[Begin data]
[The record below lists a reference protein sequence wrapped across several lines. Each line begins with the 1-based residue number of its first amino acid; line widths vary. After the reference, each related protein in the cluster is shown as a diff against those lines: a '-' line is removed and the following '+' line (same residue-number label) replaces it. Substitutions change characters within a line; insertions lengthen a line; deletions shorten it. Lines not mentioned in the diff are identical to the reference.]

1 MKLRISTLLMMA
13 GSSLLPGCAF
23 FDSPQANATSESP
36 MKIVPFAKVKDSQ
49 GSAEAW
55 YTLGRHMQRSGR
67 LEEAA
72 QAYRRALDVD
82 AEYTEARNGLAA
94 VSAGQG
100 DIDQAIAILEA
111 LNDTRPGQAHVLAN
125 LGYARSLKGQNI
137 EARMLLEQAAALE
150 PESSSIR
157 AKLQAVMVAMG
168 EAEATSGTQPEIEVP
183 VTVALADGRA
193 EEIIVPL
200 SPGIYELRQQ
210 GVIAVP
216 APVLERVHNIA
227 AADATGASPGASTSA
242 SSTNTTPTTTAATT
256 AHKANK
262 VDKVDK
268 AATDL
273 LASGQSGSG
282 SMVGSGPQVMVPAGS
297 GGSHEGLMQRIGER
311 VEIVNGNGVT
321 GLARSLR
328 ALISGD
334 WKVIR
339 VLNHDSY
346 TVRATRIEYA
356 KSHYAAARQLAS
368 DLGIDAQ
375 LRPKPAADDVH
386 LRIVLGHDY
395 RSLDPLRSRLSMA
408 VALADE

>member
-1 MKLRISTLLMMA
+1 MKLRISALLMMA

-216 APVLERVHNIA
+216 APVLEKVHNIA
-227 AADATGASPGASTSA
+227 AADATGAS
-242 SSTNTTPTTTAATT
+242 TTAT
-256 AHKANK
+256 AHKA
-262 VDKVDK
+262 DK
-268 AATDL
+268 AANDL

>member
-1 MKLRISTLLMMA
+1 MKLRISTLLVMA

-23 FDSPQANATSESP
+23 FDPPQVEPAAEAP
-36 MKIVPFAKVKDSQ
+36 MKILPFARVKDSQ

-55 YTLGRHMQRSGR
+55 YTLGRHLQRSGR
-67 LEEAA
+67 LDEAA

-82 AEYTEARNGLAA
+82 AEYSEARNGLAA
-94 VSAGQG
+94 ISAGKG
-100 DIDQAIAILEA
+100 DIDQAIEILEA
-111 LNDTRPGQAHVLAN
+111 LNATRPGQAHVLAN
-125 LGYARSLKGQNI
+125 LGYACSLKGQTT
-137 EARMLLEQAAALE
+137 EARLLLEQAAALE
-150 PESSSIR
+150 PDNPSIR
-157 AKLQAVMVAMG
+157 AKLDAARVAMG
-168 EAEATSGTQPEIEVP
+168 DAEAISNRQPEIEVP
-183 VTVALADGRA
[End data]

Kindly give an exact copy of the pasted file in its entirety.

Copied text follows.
[The record below lists a reference protein sequence wrapped across several lines. Each line begins with the 1-based residue number of its first amino acid; line widths vary. After the reference, each related protein in the cluster is shown as a diff against those lines: a '-' line is removed and the following '+' line (same residue-number label) replaces it. Substitutions change characters within a line; insertions lengthen a line; deletions shorten it. Lines not mentioned in the diff are identical to the reference.]

1 MKLRISTLLMMA
13 GSSLLPGCAF
23 FDSPQANATSESP
36 MKIVPFAKVKDSQ
49 GSAEAW
55 YTLGRHMQRSGR
67 LEEAA
72 QAYRRALDVD
82 AEYTEARNGLAA
94 VSAGQG
100 DIDQAIAILEA
111 LNDTRPGQAHVLAN
125 LGYARSLKGQNI
137 EARMLLEQAAALE
150 PESSSIR
157 AKLQAVMVAMG
168 EAEATSGTQPEIEVP
183 VTVALADGRA
193 EEIIVPL
200 SPGIYELRQQ
210 GVIAVP
216 APVLERVHNIA
227 AADATGASPGASTSA
242 SSTNTTPTTTAATT
256 AHKANK
262 VDKVDK
268 AATDL
273 LASGQSGSG
282 SMVGSGPQVMVPAGS
297 GGSHEGLMQRIGER
311 VEIVNGNGVT
321 GLARSLR
328 ALISGD
334 WKVIR
339 VLNHDSY
346 TVRATRIEYA
356 KSHYAAARQLAS
368 DLGIDAQ
375 LRPKPAADDVH
386 LRIVLGHDY
395 RSLDPLRSRLSMA
408 VALADE

>member
-1 MKLRISTLLMMA
+1 MKLRISALLMMA

-216 APVLERVHNIA
+216 APVLEKVHNIA
-227 AADATGASPGASTSA
+227 AADATGAS
-242 SSTNTTPTTTAATT
+242 TTAT
-256 AHKANK
+256 AHKA
-262 VDKVDK
+262 DK
-268 AATDL
+268 AANDL

>member
-1 MKLRISTLLMMA
+1 MKLRISTLLVMA

-23 FDSPQANATSESP
+23 FDPPQVEPAAEAP
-36 MKIVPFAKVKDSQ
+36 MKILPFARVKDSQ

-55 YTLGRHMQRSGR
+55 YTLGRHLQRSGR
-67 LEEAA
+67 LDEAA

-82 AEYTEARNGLAA
+82 AEYSEARNGLAA
-94 VSAGQG
+94 ISAGKG
-100 DIDQAIAILEA
+100 DIDQAIEILEA
-111 LNDTRPGQAHVLAN
+111 LNATRPGQAHVLAN
-125 LGYARSLKGQNI
+125 LGYACSLKGQTT
-137 EARMLLEQAAALE
+137 EARLLLEQAAALE
-150 PESSSIR
+150 PDNPSIR
-157 AKLQAVMVAMG
+157 AKLDAARVAMG
-168 EAEATSGTQPEIEVP
+168 DAEAISNRQPEIEVP
-183 VTVALADGRA